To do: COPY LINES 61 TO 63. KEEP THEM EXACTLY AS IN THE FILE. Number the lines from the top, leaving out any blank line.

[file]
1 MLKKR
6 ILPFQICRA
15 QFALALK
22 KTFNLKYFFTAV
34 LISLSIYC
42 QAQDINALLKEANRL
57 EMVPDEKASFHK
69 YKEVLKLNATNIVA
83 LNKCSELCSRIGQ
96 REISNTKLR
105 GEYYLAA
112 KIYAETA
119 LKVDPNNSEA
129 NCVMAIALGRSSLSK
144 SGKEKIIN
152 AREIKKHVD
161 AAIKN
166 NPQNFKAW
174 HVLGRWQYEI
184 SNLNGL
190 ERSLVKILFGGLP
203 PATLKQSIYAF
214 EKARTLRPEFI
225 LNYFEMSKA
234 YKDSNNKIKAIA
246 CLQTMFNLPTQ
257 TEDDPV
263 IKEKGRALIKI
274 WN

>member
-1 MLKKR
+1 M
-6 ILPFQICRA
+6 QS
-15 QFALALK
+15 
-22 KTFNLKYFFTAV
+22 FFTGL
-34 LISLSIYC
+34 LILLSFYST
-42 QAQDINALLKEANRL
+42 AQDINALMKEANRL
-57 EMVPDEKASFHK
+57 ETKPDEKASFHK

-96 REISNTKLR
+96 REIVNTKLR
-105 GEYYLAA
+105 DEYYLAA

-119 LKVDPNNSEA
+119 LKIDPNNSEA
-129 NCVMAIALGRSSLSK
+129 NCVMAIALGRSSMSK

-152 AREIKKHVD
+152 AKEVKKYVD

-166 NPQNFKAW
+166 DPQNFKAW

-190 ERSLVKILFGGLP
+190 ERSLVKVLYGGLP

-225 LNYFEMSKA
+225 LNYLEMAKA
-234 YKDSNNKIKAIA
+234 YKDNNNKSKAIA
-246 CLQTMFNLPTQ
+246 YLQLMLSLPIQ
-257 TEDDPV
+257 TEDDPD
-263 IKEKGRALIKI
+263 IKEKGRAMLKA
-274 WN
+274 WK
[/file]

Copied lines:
-234 YKDSNNKIKAIA
+234 YKDNNNKSKAIA
-246 CLQTMFNLPTQ